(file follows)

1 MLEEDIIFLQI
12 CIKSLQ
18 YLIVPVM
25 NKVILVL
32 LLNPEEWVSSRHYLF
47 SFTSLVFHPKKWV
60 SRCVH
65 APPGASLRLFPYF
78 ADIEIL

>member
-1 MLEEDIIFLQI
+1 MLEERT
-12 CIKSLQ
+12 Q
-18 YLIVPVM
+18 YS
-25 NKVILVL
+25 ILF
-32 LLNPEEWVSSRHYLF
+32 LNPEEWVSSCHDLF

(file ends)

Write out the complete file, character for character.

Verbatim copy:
1 MLEEDIIFLQI
12 CIKSLQ
18 YLIVPVM
25 NKVILVL
32 LLNPEEWVSSRHYLF
47 SFTSLVFHPKKWV
60 SRCVH
65 APPGASLRLFPYF
78 ADIEIL

>member
-1 MLEEDIIFLQI
+1 MLEERT
-12 CIKSLQ
+12 Q
-18 YLIVPVM
+18 YS
-25 NKVILVL
+25 ILF
-32 LLNPEEWVSSRHYLF
+32 LNPEEWVSSCHDLF